Flip the classroom

First, I decided to remove the planned lecture series from the course design. Since I was using a webtool to deliver the course assignments anyway, I felt that any material that would have been presented through a traditional lecture series could just as well be done through YouTube-videos. Thus I started my channel. I upload all the lecture material there. In my experience, the material presented through the traditional 50 minute lecture can be presented through a 10-15 minute video just as well. The shorter time frame requires being more concentrated with the information and the fact that students can re-watch the video an infinite number of times effectively avoids the problem of wondering whether students will remember what you said in a lecture six weeks ago.

These videos become mini-assignments for students to watch and then I use the classroom time for exercises that compel the students to use the concepts introduced in the videos. The time saved through this method cannot be overestimated.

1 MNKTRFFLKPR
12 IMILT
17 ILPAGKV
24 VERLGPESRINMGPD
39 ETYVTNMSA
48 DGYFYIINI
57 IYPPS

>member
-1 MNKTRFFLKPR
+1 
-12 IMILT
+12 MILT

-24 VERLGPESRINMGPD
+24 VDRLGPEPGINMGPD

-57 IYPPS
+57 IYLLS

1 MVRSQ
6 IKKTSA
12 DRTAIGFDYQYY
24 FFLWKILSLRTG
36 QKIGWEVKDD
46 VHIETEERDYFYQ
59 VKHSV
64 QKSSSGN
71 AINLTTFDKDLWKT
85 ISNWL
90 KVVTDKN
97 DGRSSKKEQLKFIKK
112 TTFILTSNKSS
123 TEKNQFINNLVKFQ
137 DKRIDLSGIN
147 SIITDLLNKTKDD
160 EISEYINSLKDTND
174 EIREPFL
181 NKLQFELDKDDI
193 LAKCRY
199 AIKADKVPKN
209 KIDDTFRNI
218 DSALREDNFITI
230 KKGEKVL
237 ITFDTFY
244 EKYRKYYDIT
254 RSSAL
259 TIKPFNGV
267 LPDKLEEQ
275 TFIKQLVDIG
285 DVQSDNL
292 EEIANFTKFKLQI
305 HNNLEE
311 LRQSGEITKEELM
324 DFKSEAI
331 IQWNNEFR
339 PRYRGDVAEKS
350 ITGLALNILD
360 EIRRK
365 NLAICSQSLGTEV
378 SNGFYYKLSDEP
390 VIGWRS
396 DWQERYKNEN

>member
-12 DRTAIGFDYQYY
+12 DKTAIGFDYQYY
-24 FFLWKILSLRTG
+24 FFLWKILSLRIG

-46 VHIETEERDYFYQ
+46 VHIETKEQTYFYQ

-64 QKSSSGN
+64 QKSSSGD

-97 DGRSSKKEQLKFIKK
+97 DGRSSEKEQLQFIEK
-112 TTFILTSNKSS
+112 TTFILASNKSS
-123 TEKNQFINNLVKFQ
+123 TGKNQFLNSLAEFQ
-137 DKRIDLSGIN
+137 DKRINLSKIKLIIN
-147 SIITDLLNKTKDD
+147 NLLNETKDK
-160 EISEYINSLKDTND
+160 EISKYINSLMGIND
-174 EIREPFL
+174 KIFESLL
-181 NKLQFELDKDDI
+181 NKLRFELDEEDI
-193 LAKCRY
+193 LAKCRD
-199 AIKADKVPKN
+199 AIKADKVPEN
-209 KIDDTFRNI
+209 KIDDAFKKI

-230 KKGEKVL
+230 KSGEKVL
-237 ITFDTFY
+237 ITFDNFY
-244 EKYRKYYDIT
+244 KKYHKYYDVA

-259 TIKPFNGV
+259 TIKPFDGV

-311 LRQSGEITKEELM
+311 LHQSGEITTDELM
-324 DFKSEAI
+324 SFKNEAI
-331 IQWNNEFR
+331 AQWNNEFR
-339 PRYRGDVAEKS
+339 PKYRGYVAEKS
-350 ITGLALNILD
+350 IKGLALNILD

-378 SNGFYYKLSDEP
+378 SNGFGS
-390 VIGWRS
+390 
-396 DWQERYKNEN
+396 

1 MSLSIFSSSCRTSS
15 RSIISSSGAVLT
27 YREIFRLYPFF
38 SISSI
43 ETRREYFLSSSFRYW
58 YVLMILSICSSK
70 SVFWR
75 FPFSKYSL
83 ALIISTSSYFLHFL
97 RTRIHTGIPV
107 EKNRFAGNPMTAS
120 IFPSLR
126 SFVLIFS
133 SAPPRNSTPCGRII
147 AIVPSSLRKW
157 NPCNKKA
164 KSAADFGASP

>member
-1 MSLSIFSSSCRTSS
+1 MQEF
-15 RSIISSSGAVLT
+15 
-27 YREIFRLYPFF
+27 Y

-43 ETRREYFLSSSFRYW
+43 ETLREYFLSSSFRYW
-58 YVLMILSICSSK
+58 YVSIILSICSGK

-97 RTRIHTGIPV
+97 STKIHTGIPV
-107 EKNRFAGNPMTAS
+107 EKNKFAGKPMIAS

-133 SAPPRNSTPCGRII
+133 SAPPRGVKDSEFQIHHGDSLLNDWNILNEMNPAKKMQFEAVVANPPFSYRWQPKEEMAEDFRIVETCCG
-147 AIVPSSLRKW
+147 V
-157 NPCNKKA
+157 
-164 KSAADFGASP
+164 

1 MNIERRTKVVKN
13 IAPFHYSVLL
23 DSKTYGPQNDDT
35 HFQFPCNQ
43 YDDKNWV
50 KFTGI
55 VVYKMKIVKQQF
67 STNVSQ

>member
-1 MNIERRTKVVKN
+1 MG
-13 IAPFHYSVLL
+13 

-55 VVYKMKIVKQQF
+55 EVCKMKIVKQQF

The role-plays

And that's where the role-plays come in. These are design to provide a simulation of the institutions and political contexts the students are studying in the readings and are inspired by edu-larps (educational live action role-playing) and Model UN. In short, this is game-based learning. Students take the roles of politicians, journalists, civil servants or clients and act within the incentive structure of the institution in question. The debriefs they have to do after each simulation shows how effective the tool is. These are some of the models designed (there is more):

Introduction to Comparative politics

  • US Congress - pass a budget
  • UK House of Commons - Question Period
  • German Parliament - build a government coalition post-elections
  • French Unitary State - build a budget in the contest between regional, departmental and municipal governments who all want state funding

Introduction to Canadian politics